- Reference Name - the name of the resulting JMeter variable that will be used as a value container.
- CSS/jQuery expression - the locator that will be used to extract matching values to JMeter variables.
- Attribute - the name of the HTML attribute that can be used to extract values from nodes that matched the selector. If empty, the combined text of this element and its children will be returned.
- Match No. - based on this value, the CSS/jQuery selector might match:
- a random value from all found results in the case of 0 value.
- an n(th) element in the case of specified positive n numbers.
- an array variable which can be used in the ForEach Controller in the case of negative numbers.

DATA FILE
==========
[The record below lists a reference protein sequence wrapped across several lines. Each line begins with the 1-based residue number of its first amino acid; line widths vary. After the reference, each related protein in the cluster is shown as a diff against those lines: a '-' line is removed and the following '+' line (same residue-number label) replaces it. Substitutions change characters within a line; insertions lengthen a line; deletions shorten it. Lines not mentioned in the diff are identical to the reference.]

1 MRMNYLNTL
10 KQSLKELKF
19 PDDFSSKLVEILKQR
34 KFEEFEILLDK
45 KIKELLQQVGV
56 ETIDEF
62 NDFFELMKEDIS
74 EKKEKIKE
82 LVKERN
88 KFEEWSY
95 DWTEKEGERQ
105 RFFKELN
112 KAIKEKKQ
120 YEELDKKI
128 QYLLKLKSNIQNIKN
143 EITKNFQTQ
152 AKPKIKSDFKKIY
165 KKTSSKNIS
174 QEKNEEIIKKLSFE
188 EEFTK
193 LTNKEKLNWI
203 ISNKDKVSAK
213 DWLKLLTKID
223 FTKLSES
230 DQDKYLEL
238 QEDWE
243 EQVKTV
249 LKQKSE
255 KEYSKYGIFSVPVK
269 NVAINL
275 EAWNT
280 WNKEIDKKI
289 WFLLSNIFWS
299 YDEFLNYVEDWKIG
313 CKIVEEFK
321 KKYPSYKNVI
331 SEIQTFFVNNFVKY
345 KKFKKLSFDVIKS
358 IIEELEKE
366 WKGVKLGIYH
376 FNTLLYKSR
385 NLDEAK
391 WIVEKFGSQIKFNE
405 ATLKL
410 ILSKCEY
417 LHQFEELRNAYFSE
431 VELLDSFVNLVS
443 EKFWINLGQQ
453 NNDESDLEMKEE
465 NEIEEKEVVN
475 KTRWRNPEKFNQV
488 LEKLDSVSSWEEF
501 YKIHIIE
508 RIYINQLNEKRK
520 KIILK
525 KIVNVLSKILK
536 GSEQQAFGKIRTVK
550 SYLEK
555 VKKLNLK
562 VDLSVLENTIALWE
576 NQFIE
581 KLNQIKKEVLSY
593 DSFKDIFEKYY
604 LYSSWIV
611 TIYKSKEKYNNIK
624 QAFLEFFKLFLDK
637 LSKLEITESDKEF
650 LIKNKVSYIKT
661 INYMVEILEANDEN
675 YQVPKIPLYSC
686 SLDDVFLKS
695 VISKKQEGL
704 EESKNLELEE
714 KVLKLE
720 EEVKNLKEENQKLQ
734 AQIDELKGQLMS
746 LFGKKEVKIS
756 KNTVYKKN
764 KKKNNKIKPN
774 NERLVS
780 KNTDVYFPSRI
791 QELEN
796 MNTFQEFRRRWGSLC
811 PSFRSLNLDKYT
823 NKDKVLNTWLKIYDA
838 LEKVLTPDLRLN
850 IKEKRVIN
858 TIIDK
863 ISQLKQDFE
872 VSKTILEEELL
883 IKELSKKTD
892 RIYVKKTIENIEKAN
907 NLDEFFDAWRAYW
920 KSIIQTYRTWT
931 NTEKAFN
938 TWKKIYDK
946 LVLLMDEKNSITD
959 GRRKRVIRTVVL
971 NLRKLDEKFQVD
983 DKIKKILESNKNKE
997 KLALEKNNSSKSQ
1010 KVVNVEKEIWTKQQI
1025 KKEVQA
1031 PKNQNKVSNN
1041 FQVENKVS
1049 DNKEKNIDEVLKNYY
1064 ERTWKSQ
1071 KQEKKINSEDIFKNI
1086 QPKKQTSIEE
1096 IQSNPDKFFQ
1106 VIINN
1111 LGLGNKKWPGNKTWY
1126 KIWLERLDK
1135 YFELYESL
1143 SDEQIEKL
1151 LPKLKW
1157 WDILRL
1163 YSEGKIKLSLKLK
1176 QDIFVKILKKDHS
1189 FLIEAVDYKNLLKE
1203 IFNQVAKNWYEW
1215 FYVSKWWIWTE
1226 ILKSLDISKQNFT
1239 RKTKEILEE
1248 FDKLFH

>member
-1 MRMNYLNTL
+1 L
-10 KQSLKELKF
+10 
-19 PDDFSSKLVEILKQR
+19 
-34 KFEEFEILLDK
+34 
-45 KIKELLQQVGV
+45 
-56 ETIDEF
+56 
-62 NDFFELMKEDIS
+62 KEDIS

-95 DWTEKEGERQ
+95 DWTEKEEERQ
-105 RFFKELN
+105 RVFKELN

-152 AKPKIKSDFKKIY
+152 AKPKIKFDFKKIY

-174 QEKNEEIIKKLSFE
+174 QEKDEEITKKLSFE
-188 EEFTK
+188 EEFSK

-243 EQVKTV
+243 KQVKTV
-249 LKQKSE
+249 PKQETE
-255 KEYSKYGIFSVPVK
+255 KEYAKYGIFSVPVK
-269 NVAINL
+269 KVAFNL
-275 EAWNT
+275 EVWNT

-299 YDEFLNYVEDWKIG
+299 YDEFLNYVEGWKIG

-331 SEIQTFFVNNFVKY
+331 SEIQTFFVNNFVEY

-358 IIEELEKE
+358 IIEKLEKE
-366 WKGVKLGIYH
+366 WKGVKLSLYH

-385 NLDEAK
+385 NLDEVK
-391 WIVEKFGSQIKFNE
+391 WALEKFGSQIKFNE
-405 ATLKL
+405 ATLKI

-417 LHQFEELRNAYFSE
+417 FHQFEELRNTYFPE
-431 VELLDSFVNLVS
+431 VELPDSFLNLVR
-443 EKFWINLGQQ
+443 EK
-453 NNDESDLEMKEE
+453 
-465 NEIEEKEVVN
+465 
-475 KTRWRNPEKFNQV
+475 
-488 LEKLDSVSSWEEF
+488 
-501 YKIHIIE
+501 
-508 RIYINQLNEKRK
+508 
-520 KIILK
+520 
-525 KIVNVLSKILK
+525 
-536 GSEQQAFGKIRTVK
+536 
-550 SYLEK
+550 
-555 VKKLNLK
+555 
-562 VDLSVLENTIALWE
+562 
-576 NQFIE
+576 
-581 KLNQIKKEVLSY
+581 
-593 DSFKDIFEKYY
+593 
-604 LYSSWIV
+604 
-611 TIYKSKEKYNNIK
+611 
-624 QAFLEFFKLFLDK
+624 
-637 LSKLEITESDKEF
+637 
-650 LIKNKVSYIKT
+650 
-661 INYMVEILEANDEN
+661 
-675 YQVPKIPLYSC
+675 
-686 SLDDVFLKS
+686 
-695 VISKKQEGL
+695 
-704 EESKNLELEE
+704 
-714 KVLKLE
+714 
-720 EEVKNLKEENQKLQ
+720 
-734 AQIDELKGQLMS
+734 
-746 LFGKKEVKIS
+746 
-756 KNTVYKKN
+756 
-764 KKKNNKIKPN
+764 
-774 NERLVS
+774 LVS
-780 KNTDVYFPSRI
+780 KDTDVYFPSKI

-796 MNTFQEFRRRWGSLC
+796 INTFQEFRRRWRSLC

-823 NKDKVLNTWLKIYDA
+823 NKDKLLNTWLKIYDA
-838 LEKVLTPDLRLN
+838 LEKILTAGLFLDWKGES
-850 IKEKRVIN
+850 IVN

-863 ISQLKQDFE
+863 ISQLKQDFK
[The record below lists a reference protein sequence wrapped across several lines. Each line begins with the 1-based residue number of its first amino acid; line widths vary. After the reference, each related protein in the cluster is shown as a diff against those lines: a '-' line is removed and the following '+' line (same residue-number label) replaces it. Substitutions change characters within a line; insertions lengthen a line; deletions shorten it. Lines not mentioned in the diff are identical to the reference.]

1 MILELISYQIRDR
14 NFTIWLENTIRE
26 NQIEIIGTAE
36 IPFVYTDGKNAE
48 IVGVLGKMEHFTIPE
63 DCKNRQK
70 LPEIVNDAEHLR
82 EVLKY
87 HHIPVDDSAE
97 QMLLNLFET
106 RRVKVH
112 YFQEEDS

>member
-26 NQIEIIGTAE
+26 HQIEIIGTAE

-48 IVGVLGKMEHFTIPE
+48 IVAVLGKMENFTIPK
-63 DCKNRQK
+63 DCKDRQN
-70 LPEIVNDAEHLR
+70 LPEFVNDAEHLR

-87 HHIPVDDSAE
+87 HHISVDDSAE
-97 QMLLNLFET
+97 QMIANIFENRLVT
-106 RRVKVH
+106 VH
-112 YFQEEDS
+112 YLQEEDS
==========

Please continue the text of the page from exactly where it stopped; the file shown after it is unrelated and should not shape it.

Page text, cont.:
- Default Value - the default value that can be used if the locator isn’t found.
6. Since the main goal of the script is to find random flights, we need a CSS locator that returns all departure cities, and then a second extractor for all destinations.
For departure cities extraction we can use the CSS locator: select[name=fromPort] > option
In the same way we can get destination cities: select[name=toPort] > option
After choosing the desired parameters, retrieve the values in JMeter by adding two CSS extractors to your JMeter script. You can put the “NOT_FOUND” value as the “Default Value” parameter for debugging purposes.
If you have issues with locators, you can quickly find them based on the default values in cities variables.
For departure cities:
For destination cities: